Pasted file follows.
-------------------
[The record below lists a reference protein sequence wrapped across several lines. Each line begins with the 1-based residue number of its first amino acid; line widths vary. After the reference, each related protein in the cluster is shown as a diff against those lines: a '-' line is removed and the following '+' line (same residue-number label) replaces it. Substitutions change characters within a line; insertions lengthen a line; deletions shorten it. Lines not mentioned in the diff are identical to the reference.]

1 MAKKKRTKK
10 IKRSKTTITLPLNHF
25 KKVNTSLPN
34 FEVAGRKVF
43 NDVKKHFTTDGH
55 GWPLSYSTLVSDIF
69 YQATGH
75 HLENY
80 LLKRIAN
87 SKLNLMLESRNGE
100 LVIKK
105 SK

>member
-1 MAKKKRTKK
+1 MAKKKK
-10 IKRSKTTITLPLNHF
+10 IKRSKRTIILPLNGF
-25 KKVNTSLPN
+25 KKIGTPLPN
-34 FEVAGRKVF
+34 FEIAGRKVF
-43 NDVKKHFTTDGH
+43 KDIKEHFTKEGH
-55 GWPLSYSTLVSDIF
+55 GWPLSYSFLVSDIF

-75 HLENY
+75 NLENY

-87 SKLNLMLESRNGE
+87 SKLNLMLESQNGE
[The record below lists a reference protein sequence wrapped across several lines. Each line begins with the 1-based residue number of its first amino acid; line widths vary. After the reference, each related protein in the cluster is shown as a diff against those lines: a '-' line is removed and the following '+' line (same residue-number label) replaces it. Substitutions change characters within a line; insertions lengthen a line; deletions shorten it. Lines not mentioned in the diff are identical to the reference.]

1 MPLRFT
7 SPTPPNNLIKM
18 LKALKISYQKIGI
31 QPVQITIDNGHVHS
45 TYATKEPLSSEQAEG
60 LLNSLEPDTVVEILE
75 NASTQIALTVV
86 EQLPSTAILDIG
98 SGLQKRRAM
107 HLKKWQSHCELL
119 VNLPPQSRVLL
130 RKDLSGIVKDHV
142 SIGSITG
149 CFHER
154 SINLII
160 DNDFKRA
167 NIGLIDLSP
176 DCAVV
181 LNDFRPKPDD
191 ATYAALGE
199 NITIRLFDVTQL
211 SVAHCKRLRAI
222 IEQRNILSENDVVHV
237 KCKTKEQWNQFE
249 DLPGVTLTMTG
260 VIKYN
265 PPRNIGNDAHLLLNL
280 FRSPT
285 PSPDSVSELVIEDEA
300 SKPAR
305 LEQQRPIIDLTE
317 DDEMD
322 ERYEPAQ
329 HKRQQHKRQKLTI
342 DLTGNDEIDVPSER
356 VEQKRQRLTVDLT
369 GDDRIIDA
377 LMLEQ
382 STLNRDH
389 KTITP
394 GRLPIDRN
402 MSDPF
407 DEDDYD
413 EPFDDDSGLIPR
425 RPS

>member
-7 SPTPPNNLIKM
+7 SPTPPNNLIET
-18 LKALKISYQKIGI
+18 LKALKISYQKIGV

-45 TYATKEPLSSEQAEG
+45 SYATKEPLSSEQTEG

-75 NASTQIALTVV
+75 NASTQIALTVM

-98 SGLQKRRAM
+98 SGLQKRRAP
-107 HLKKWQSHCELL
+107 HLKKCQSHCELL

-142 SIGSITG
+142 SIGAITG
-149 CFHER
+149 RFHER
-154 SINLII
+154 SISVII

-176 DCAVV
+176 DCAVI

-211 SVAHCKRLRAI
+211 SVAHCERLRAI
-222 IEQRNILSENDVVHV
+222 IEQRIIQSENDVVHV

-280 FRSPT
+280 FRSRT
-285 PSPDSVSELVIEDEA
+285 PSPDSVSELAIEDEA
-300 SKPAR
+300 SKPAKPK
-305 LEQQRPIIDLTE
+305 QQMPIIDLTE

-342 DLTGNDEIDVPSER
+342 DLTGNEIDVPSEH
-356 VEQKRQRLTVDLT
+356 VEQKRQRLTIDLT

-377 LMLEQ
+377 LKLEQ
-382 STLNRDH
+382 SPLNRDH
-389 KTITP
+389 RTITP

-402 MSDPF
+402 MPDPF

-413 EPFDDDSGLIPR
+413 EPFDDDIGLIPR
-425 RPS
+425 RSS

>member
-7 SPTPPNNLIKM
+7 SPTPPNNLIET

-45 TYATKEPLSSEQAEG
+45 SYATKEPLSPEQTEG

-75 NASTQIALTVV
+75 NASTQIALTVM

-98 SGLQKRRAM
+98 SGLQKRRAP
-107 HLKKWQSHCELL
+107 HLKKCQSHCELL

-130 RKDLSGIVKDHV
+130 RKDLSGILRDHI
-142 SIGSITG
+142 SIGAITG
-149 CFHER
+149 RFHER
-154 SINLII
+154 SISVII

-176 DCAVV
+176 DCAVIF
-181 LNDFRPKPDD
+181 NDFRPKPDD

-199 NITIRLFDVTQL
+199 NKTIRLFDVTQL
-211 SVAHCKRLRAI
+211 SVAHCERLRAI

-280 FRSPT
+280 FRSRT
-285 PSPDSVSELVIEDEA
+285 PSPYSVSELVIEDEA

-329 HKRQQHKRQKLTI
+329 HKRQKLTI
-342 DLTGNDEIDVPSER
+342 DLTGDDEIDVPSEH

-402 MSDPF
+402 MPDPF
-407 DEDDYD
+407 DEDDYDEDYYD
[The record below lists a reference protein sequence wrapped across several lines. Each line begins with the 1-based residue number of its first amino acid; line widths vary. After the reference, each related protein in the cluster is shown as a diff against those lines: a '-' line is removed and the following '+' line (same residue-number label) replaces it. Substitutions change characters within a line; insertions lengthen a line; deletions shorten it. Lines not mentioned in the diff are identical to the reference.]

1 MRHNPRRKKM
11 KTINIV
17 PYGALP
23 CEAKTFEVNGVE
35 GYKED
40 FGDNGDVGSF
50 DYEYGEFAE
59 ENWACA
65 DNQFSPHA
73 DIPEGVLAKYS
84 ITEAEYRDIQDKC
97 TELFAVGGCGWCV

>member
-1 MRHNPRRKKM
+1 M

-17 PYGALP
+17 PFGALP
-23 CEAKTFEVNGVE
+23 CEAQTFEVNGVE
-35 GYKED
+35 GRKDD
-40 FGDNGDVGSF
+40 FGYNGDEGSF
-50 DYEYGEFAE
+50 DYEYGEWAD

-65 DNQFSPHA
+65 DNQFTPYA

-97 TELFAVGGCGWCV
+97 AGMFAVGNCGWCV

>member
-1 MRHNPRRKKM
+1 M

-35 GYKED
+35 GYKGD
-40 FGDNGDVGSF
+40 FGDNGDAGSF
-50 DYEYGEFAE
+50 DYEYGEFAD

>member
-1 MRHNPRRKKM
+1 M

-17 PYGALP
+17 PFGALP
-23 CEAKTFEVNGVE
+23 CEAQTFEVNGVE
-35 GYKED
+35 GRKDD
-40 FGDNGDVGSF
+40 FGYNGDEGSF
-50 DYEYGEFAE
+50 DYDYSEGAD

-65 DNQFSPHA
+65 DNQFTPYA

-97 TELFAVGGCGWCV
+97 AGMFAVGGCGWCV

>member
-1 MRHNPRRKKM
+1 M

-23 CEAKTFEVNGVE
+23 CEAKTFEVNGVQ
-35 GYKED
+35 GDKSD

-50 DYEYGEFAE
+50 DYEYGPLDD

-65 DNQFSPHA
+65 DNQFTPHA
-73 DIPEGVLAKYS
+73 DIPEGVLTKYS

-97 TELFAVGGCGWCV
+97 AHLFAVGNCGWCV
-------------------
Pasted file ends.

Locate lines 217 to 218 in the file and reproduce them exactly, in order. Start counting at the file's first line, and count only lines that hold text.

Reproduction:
-65 DNQFSPHA
+65 DNQFTPYA